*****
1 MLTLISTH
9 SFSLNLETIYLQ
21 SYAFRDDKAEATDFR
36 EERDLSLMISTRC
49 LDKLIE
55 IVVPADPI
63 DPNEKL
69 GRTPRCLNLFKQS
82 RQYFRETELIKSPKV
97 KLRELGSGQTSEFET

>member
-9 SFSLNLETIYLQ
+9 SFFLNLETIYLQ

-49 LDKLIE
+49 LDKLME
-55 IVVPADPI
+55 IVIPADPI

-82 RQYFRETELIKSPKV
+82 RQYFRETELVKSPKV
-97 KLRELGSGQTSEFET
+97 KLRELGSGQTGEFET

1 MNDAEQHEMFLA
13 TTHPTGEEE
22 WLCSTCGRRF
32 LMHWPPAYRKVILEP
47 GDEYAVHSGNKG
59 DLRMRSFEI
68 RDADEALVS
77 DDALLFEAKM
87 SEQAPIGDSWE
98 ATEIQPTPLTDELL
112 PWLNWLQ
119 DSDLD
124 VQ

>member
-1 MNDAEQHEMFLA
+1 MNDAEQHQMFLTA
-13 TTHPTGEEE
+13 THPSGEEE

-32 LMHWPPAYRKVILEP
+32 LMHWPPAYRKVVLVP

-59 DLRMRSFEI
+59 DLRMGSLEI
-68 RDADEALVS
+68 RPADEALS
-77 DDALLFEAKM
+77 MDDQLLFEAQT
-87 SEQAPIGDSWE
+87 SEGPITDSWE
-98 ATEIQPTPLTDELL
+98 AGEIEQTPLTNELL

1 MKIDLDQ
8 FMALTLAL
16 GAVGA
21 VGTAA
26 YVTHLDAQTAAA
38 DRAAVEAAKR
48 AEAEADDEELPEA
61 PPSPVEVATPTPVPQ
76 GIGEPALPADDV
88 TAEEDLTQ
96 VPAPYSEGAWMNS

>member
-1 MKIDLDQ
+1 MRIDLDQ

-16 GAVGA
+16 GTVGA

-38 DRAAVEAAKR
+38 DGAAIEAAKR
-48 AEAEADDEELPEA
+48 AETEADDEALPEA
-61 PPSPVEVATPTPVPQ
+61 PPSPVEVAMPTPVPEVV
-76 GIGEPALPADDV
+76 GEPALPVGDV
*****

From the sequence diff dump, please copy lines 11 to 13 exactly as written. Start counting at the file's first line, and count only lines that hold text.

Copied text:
>member
-9 SFSLNLETIYLQ
+9 SFFLNLETIYLQ